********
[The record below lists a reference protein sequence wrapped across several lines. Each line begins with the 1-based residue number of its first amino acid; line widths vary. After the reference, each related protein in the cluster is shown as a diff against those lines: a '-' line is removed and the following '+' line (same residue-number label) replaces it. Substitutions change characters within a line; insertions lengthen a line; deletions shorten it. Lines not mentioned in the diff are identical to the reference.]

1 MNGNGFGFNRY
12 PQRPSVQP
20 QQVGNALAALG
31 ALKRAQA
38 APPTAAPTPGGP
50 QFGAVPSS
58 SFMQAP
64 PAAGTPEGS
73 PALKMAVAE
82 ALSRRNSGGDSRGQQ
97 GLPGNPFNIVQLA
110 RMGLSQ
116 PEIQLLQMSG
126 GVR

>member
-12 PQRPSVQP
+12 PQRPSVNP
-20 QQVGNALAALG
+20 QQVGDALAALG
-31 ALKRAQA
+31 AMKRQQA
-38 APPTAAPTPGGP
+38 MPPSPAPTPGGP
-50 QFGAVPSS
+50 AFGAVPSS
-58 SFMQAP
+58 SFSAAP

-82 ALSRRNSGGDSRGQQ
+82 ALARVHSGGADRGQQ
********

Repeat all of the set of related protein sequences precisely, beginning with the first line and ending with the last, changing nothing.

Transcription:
[The record below lists a reference protein sequence wrapped across several lines. Each line begins with the 1-based residue number of its first amino acid; line widths vary. After the reference, each related protein in the cluster is shown as a diff against those lines: a '-' line is removed and the following '+' line (same residue-number label) replaces it. Substitutions change characters within a line; insertions lengthen a line; deletions shorten it. Lines not mentioned in the diff are identical to the reference.]

1 MNGNGFGFNRY
12 PQRPSVQP
20 QQVGNALAALG
31 ALKRAQA
38 APPTAAPTPGGP
50 QFGAVPSS
58 SFMQAP
64 PAAGTPEGS
73 PALKMAVAE
82 ALSRRNSGGDSRGQQ
97 GLPGNPFNIVQLA
110 RMGLSQ
116 PEIQLLQMSG
126 GVR

>member
-12 PQRPSVQP
+12 PQRPSVNP
-20 QQVGNALAALG
+20 QQVGDALAALG
-31 ALKRAQA
+31 AMKRQQA
-38 APPTAAPTPGGP
+38 MPPSPAPTPGGP
-50 QFGAVPSS
+50 AFGAVPSS
-58 SFMQAP
+58 SFSAAP

-82 ALSRRNSGGDSRGQQ
+82 ALARVHSGGADRGQQ